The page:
EBRI: Extended Nursing Home Stays Send Retirees to the Poor House

More Americans aged 65 and older have been entering nursing homes or other long-term care facilities in the past decade, and those who do experience a fast and steady decline in household wealth, according to an Employee Benefit Research Institute (EBRI) issue brief on the Effects of Nursing Home Stays on Household Portfolios

Nursing home stays among retirees have increased steadily in the last ten years, increasing from 6% in 2000 to 8.5% in 2010 among those aged 65 and older, and that trend doesn’t bode well for retirement portfolios. 

“One of the biggest health expenditure shocks a retired individual can experience is entry into a nursing home,” says Sudipto Banerjee, the report’s author.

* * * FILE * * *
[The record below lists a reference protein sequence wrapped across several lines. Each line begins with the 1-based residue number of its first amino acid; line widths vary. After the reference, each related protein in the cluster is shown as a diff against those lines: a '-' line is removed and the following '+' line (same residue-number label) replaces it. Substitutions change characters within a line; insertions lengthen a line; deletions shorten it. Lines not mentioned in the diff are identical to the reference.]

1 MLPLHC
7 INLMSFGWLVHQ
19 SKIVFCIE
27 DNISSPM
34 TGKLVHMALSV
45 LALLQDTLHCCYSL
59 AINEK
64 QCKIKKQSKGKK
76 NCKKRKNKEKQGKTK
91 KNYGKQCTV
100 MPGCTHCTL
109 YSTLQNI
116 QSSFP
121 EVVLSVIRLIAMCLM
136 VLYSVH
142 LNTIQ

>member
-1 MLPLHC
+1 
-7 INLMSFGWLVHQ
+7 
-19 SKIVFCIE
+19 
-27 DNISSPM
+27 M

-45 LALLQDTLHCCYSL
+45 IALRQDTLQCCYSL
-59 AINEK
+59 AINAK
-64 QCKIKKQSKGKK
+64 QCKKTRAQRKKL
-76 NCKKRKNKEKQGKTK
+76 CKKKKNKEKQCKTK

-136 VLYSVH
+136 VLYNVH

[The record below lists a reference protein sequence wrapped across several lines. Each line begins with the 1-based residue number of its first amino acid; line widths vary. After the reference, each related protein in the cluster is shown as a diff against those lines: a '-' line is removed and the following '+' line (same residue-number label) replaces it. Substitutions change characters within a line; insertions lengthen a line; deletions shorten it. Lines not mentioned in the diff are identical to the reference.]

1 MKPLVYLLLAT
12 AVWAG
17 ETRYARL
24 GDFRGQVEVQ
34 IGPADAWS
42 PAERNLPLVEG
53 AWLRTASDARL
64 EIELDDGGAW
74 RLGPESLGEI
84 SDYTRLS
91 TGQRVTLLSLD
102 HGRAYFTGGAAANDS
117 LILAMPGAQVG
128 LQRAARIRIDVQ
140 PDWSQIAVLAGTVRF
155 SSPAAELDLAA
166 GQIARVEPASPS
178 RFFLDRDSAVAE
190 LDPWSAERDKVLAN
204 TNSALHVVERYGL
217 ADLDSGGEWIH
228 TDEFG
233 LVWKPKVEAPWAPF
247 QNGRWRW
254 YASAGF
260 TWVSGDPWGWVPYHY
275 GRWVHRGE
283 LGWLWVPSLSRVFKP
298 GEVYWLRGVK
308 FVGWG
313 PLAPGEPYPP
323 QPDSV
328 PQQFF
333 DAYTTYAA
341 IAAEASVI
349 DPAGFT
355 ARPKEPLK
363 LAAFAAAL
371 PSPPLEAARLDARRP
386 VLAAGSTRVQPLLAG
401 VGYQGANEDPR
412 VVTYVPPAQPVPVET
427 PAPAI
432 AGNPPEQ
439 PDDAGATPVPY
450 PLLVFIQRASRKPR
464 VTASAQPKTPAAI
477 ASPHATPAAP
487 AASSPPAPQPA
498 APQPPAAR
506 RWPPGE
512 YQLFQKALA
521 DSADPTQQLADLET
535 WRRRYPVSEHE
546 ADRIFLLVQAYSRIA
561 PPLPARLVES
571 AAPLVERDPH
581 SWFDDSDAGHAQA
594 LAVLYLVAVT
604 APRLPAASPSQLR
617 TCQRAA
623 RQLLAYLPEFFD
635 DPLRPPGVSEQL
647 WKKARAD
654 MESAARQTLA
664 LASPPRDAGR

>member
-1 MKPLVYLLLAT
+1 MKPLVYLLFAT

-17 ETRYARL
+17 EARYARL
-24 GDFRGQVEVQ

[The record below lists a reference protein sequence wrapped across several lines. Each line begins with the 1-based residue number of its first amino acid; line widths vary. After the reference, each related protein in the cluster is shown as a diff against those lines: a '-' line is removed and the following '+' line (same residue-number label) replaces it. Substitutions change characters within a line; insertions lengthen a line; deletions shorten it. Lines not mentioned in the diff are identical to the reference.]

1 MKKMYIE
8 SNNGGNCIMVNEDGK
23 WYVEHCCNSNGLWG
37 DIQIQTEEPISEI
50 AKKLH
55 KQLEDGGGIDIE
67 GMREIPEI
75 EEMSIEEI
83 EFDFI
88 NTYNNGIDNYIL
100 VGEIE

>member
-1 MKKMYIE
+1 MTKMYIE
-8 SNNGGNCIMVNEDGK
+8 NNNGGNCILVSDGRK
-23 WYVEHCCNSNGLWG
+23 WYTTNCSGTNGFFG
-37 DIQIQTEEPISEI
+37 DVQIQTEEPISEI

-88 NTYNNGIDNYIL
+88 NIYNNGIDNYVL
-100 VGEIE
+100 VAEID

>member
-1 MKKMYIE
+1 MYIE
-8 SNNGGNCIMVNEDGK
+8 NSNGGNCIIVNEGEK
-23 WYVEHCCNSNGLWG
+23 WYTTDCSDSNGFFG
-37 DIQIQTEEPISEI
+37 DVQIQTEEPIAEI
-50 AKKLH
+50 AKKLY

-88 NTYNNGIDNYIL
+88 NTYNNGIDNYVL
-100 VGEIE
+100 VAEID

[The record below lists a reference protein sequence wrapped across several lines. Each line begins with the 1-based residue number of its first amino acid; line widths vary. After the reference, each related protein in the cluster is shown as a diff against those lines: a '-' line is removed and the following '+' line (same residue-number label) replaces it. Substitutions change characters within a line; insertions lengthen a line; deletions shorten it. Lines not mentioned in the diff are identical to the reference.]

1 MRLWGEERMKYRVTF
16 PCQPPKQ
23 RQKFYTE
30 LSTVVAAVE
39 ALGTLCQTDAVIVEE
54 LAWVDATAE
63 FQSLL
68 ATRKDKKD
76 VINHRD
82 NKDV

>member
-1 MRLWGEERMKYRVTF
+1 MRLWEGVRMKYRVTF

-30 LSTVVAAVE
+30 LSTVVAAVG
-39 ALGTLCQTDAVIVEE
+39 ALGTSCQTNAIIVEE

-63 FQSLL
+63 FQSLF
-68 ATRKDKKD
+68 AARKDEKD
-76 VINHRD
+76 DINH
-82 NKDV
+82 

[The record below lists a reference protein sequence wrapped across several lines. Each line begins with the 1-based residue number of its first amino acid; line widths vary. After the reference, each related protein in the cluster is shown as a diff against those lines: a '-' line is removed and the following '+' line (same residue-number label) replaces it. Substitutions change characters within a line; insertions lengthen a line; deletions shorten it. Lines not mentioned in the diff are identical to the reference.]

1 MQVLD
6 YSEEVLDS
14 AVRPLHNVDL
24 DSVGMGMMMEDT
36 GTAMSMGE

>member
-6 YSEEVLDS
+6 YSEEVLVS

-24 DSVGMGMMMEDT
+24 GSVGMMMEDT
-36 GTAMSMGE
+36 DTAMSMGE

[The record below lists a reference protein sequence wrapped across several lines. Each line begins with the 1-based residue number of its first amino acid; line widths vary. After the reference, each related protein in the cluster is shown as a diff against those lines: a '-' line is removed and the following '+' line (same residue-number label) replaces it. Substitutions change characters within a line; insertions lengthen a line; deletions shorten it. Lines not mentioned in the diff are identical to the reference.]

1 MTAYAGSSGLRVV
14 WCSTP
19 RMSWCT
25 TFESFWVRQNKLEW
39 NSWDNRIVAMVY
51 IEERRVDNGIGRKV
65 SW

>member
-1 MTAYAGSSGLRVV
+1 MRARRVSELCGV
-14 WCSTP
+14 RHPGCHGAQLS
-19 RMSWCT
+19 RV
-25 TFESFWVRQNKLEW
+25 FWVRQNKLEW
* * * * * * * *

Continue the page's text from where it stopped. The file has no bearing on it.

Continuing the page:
Compared to those who did not enter a nursing home, those who did saw their assets and wealth decline, as nursing home stays have “strong and statistically significant negative effects on every type of household asset holdings except higher-risk assets such as stocks, bonds, and mutual funds,” the report found. 

The median total household wealth of nursing home residents falls substantially in the two years following entrance, especially compared to those who have not had nursing home stays. 



After spending six months or more in a nursing home, the median total household wealth of those being studied was only $5,518. Six years into a stay, residents’ median housing wealth fell to zero. 

Check out the full EBRI Issue Brief.

Written by Alyssa Gerace

Companies featured in this article: